The Friends of the Claremont Library have selected "The Library Book" by Susan Orlean as the 2019-20 On the Same Page community read. It provides a book-lover’s observations about libraries, what they do, how we readers feel about them. Readers are lead through a singularly powerful, sometimes eccentric, even whimsical history of the men and women who created the Los Angeles Public Library.
Claremont Heritage will host a sunset reception from 6 to 8 p.m. on Saturday, October 12 to kick off the 2019 home tour. The event will be held in the courtyard at the historic Garner House, and includes libations and hors d'oeuvres by GourmetGourmet. This year’s theme is “Spirit of Place” and, in addition to honoring homeowners on the tour, Claremont Heritage will introduce a project titled the “Treasury of Claremont Music (TCM).”
The architectural commission on Wednesday denied plans for a cell phone tower in south Claremont that would have been disguised as a church steeple. The 63-foot tower, commissioned by SmartLink Wireless on behalf of Verizon, would be placed at the Claremont Center for Spiritual Living on South College Avenue. Nearly 20 residents spoke out against the project, claiming the tower was too imposing for the area and citing health and property value concerns.
The No on Measure CR committee filed its statement of organization with the state’s Fair Political Practices Commission on Tuesday, according to city clerk Shelley Desautels.
The group’s Form 410, which is marked not yet qualified, was signed by Claremont residents Aundre Johnson, Donna Lowe and Jennifer Weisner. No economic statement was included with the form.
The Claremont Police Officers Association (CPOA) is turning up the heat on the city council amid ongoing contract negotiations.
A video released by the CPOA on Sunday claims the council—and specifically Mayor Corey Calaycay—have “successfully dismantled the Claremont Police Department and failed to make public safety a priority.”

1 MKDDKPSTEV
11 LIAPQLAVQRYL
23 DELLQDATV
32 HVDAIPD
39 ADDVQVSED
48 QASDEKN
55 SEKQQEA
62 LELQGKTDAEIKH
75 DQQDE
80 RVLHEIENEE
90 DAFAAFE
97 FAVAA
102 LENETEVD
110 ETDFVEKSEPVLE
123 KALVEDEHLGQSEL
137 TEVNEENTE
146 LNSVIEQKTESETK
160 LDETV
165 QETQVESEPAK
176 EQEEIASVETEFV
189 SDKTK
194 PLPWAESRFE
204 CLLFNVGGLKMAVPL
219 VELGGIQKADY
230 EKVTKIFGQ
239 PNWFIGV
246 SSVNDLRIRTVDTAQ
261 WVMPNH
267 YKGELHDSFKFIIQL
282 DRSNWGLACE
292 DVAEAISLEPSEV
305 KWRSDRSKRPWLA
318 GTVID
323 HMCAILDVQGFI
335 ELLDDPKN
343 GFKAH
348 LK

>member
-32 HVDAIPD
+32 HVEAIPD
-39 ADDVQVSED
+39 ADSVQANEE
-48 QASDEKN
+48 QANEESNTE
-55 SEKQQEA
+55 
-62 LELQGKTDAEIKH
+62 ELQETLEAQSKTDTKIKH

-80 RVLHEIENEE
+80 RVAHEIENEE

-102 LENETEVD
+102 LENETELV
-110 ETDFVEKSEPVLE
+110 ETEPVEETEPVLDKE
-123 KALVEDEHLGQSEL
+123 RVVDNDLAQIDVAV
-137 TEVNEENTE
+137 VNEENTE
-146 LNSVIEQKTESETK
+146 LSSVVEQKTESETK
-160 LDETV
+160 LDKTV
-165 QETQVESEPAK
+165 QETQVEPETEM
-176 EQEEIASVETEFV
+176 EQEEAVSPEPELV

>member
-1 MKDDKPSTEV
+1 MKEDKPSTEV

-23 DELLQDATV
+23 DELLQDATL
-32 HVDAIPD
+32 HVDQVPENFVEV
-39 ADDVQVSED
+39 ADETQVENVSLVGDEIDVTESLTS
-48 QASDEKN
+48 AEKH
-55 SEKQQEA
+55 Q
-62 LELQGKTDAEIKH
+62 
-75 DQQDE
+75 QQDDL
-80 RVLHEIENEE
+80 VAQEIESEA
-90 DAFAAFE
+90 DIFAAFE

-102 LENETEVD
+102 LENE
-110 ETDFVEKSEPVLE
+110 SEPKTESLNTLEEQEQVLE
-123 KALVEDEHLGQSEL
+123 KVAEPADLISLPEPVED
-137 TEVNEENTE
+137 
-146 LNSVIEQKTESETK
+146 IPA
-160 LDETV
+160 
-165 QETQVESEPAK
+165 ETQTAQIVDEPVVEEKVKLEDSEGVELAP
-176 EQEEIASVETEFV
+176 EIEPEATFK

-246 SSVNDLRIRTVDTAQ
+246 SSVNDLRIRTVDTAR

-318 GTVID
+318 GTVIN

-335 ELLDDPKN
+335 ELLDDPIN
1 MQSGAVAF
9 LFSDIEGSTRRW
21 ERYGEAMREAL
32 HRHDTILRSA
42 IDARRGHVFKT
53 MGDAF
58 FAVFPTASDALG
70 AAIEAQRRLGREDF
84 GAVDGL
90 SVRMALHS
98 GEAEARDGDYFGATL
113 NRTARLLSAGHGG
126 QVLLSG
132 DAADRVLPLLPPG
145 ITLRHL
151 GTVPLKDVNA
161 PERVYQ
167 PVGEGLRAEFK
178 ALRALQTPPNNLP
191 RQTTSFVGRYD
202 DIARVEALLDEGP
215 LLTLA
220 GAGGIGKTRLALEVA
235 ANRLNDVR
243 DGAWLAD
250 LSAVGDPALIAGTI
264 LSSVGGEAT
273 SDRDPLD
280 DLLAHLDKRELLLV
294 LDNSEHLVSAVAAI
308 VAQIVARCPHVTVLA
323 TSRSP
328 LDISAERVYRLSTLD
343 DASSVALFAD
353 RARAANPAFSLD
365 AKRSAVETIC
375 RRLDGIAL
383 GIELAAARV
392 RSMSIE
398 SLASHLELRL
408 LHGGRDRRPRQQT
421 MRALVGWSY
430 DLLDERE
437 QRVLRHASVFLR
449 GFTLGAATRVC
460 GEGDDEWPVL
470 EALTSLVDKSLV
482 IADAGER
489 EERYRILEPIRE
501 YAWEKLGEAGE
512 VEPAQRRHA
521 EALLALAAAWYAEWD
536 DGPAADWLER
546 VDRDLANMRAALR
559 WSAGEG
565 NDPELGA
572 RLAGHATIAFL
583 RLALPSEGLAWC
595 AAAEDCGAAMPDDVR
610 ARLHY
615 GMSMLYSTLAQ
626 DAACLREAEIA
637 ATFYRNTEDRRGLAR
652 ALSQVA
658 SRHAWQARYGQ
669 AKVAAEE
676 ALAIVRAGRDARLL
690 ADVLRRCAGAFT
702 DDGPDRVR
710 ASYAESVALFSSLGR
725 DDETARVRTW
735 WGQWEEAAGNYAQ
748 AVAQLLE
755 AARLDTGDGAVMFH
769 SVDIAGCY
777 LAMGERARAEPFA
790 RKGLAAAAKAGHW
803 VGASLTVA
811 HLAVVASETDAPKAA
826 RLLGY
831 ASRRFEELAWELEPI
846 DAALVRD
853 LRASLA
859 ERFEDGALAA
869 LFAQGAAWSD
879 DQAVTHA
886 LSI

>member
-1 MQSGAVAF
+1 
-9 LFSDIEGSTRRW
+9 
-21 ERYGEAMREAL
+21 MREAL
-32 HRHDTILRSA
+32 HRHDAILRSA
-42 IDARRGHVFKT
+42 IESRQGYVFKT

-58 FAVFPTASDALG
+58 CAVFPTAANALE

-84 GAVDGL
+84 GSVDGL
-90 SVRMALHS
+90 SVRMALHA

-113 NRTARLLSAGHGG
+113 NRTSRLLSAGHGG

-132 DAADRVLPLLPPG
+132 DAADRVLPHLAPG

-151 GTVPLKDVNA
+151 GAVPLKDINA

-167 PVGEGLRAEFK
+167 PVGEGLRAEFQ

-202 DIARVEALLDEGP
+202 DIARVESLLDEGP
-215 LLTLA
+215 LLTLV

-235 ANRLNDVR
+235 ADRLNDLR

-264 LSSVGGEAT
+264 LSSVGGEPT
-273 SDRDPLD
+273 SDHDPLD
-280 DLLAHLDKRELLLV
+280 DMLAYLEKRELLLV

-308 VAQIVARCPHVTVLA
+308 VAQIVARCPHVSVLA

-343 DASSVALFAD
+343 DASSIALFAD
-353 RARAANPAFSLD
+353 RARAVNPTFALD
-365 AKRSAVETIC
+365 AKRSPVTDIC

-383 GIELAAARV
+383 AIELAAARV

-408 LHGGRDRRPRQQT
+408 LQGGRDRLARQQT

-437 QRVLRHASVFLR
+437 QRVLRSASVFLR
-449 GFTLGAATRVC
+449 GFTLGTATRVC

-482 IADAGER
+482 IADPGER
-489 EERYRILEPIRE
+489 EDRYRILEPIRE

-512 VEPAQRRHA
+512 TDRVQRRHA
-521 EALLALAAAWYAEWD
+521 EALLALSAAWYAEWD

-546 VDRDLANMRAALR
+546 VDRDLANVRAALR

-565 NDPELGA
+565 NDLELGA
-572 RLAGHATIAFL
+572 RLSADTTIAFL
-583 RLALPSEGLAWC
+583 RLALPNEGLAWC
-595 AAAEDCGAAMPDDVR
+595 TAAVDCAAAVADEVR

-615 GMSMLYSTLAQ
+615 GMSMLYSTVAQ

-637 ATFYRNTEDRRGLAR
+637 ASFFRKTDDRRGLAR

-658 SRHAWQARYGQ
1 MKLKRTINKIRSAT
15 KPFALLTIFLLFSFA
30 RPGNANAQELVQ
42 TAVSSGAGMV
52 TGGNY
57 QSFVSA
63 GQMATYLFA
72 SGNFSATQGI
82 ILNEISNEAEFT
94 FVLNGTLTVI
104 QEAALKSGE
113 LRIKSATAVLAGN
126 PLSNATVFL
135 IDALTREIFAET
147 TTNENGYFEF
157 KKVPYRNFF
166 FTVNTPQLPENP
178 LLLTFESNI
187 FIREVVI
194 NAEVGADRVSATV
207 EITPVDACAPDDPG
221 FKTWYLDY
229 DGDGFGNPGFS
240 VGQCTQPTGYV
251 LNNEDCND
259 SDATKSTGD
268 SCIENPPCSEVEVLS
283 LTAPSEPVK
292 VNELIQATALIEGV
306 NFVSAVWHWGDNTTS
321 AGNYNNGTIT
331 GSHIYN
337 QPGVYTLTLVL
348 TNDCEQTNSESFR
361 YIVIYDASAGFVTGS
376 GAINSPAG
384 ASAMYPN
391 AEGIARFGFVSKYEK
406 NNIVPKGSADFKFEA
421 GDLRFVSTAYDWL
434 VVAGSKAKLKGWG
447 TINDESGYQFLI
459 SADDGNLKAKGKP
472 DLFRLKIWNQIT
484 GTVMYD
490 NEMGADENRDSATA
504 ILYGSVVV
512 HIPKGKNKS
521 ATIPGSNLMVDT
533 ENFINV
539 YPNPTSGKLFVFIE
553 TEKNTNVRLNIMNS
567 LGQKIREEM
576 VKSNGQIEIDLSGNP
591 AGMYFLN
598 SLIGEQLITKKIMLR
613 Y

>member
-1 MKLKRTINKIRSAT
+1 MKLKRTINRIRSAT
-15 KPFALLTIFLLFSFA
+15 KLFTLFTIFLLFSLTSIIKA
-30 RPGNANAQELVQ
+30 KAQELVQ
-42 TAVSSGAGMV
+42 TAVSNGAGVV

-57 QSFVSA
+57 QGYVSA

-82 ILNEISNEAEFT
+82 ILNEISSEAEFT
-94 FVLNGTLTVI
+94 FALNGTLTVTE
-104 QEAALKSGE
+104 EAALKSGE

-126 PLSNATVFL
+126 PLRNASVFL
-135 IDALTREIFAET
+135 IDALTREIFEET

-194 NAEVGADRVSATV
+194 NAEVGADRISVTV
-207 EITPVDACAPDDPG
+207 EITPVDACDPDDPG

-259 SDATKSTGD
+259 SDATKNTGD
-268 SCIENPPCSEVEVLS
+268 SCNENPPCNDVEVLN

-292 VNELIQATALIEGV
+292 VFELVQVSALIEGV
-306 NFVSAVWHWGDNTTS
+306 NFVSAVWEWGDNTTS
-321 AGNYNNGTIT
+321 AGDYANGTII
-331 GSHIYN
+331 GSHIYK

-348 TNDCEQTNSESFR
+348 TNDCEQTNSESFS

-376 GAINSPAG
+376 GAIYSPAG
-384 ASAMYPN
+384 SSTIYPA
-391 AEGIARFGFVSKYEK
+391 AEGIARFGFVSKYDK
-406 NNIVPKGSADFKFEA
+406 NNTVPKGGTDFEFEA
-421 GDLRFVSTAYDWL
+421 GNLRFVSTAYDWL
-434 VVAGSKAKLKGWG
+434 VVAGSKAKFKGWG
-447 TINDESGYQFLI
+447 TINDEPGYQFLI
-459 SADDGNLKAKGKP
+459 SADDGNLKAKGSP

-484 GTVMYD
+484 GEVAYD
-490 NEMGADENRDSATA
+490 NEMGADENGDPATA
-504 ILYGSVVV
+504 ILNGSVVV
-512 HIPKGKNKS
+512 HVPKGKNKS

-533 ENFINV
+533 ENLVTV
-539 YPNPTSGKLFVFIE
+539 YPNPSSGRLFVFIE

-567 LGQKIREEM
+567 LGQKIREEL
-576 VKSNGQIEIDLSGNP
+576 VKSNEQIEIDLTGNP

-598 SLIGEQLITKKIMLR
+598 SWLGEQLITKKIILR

In a statement, Mr. Calaycay said, “Despite what our police officers believe, I do deeply respect the work that they do for our community, as I respect the work of all law enforcement.”
After months of meetings and appeals, the city council granted a two-year extension for the Colby Circle townhomes Tuesday night amid protests from nearby residents.
Mayor Corey Calaycay, Mayor Pro Tem Larry Schroeder and Councilmember Jennifer Stark voted in favor, and Councilmember Jed Leano voted against. Councilmember Ed Reece recused himself due to business dealings with one of the parties involved, Claremont Star, LP.
“Life is more interesting, the older you get!” Excellent words to live by from Irene Lipman, who just turned 100 years-old at the Claremont Manor Centenarian Day event last Friday. But Ms. Lipman was not the only honoree on this special day. In fact, there were eight—yes eight—centenarians present, all between the ages of 100 and 102, who shared their wisdom from years of life experience. In fact, there was 807 years of knowledge. Check out our fun-filled video by Peter Weinberger
Bob Bowcock quipped that his challenge at last Thursday’s Active Claremont Measure CR forum was “to bring Doug [Lyon] on board” with the proposed sales tax increase.
That most likely did not happen, but around 80 Claremonters heard a spirited forum about the potential measure, with Mr. Bowcock arguing for it and Mr. Lyon arguing against.
Claremont High School junior Eila Planinc gives a short speech on Friday in front of city hall during Claremont’s observance of the Global Climate Strike. About one hundred people came out to voice their concerns about climate change as part of a worldwide protest in advance of the United Nations Climate Action Summit which begins Monday COURIER photo/Steven Felschundneff
Attorney Amy Minteer speaks on behalf of Moody Law, right, Tuesday evening during the Claremont City Council meeting at city hall. The council heard arguments for and against granting an extension to the previously approved plans for a town home complex on Colby Circle. Mr. Law, and two other residents, had filed appeals of the extension which had been granted by the architectural commission in July. The council voted 3-1 to approve the extension. COURIER photo/Steven Felschundneff
Down a long walkway that leads to a basement meeting room at Pomona College, a group of Claremonters met with one unifying mission—to increase affordable housing in the city.
Inclusive Claremont, a coalition of students from the Claremont Colleges and members of the community, are working together to change the city’s inclusionary housing requirement and to advocate for more space for low-income residents in the City of Trees.
The future Village South development project was introduced to the public last weekend with a lively block party. The specific plan and the environmental review for the project are still months away from being revealed. But that didn’t stop two developers involved—Village Partners and Arteco Partners—from throwing a festive bash to educate Claremonters about the project.
Claremonters will have the opportunity to test out new voting equipment during a mock election on September 28 and 29.
You can test drive the equipment between the hours of 10 a.m. and 4 p.m. both days at Taylor Hall, 1775 N. Indian Hill Boulevard, according to a release from the city. There will be non-political topics to vote on for people of all ages.
This mock election has no relationship with the upcoming November 5 decision regarding Measure CR, the proposed three-quarter cent sales and use tax increase.